Guest Contributor | Jan 17, 2023 | 0
3454 cases of scabies countrywide from January to March
Around 3454 cases of scabies were recorded countrywide from January to March, an official said this week.
The most affected populations are communities living along the northern borders, school learners in the affected regions and migrant populations in urban and peri-urban areas where access to water and sanitation facilities is lacking or inadequate, the Minister of Health and Social Services, Dr Kalumbi Shangula said at a press conference.
Human scabies is a parasitic infestation caused by Sarcoptes scabiei var hominis. The microscopic mite burrows into the skin and lays eggs, eventually triggering a host immune response that leads to intense itching and rash.
“Scabies infestation may be complicated by bacterial infection, leading to the development of skin sores that, in turn, may lead to the development of more serious consequences such as septicaemia, heart disease and chronic kidney disease,” he added.
According to the WHO, scabies is one of the most common dermatological conditions, accounting for a substantial proportion of skin diseases in developing countries. Globally, it is estimated to affect more than 200 million people.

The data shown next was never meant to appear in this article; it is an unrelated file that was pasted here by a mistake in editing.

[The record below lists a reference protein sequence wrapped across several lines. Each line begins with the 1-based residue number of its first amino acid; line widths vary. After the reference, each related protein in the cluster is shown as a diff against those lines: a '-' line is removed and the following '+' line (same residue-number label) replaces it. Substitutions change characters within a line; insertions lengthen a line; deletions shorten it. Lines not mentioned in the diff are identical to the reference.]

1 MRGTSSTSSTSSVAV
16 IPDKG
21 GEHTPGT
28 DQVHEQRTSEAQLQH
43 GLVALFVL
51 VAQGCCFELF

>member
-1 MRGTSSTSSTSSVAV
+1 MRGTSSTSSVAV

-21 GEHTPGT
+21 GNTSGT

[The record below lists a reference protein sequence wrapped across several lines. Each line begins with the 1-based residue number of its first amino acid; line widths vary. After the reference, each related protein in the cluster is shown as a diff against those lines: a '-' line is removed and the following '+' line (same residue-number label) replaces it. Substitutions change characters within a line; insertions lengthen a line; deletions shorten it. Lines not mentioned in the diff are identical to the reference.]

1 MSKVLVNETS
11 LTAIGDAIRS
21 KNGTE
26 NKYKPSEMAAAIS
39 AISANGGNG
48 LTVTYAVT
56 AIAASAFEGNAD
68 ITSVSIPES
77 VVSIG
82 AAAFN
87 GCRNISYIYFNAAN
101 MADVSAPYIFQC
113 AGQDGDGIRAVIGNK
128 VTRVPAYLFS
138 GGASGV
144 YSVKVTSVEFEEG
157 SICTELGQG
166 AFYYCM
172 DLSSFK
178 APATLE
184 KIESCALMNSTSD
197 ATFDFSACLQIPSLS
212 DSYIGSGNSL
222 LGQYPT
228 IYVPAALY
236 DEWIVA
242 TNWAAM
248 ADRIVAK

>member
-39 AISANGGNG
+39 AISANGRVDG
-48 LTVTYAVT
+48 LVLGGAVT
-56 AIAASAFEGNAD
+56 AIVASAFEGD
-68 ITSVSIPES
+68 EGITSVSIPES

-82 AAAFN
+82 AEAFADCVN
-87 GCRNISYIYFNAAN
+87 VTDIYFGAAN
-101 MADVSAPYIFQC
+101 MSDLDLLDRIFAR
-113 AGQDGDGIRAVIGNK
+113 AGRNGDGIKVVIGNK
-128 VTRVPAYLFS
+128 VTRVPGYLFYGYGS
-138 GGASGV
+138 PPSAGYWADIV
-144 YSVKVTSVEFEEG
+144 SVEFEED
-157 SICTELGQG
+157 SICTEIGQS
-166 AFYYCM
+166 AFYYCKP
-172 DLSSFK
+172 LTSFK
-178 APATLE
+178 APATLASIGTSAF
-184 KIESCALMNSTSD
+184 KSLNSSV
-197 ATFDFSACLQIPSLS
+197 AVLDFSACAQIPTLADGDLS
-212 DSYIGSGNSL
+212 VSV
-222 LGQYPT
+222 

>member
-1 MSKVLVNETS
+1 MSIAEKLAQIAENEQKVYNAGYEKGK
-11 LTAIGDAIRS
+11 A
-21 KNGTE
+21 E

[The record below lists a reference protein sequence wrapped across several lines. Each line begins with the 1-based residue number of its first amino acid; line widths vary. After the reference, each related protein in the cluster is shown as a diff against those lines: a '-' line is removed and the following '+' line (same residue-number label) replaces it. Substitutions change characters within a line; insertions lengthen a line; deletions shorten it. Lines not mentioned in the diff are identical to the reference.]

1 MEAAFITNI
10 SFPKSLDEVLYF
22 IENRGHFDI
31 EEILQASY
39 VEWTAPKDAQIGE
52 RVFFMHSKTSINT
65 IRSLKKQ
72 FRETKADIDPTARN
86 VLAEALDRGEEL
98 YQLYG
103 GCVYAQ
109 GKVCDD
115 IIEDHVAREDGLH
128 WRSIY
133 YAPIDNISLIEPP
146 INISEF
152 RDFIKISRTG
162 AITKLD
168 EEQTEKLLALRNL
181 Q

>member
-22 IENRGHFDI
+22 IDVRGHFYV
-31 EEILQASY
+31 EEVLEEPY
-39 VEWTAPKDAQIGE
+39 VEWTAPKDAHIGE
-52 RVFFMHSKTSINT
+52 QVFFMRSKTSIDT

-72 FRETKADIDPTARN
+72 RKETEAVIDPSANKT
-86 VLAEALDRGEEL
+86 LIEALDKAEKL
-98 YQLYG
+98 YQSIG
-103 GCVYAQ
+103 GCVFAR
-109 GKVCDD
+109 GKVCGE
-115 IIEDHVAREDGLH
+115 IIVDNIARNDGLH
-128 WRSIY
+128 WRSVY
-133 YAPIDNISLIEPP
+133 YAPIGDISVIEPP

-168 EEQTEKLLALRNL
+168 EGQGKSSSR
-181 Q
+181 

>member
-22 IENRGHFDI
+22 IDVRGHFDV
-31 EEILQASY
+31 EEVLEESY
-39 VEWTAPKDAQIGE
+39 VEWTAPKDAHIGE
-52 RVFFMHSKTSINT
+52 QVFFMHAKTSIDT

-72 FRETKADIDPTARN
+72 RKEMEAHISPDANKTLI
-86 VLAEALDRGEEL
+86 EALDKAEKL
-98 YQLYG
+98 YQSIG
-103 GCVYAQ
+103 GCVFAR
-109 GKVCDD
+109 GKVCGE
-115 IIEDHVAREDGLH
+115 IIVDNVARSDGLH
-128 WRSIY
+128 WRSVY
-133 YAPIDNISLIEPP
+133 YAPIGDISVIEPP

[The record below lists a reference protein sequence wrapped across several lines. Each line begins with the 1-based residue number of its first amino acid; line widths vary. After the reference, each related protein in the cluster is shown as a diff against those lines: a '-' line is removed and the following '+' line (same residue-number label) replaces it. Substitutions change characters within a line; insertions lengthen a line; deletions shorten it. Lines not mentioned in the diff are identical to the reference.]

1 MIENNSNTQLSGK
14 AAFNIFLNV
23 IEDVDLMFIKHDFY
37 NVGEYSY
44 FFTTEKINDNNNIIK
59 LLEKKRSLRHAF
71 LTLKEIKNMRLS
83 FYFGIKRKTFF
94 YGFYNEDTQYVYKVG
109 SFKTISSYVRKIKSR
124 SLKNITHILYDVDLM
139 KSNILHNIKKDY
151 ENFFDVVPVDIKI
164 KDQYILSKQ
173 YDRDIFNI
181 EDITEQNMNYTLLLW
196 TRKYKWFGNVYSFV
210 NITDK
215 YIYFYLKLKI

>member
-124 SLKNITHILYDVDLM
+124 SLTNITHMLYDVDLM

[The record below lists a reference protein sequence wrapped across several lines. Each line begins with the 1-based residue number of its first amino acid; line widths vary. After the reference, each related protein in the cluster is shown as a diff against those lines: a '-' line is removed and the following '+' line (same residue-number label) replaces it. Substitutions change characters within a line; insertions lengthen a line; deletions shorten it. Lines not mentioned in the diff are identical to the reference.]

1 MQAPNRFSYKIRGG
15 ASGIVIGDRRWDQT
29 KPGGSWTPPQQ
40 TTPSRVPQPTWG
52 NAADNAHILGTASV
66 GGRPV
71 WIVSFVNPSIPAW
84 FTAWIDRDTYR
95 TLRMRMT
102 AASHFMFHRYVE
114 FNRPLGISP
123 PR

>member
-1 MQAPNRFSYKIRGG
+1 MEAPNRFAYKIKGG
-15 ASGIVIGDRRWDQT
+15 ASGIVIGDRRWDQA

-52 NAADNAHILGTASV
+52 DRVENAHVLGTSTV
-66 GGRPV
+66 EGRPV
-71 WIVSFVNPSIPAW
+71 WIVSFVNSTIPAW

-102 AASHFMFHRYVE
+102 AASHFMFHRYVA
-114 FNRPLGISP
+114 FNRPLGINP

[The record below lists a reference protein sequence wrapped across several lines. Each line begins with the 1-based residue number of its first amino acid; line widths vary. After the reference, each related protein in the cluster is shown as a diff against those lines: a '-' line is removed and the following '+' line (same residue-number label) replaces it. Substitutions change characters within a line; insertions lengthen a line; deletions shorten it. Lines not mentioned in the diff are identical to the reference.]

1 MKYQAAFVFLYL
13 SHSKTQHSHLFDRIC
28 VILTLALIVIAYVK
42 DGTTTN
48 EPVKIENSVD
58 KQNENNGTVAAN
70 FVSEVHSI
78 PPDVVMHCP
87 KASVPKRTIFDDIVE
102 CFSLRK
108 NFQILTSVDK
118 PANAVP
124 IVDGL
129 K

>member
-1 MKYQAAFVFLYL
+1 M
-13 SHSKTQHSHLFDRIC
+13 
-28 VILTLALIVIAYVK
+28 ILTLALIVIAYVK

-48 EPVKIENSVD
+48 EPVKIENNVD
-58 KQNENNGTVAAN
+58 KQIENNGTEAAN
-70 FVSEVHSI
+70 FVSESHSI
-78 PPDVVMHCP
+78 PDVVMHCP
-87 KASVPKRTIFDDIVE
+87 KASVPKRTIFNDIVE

Shangula urged the public to maintain good hygiene and sanitation, including hand washing.
“Further investigations to establish the magnitude and cause of scabies transmission are ongoing and public health measures have been activated by the health teams in the affected regions in partnership with line ministries such as the Ministry of Education. All detected cases are undergoing treatment in the health facilities,” he said.
Meanwhile, according to Shangula, the current transmission of scabies has moved from households to schools with challenges of water supply and where personal hygiene is less than adequate.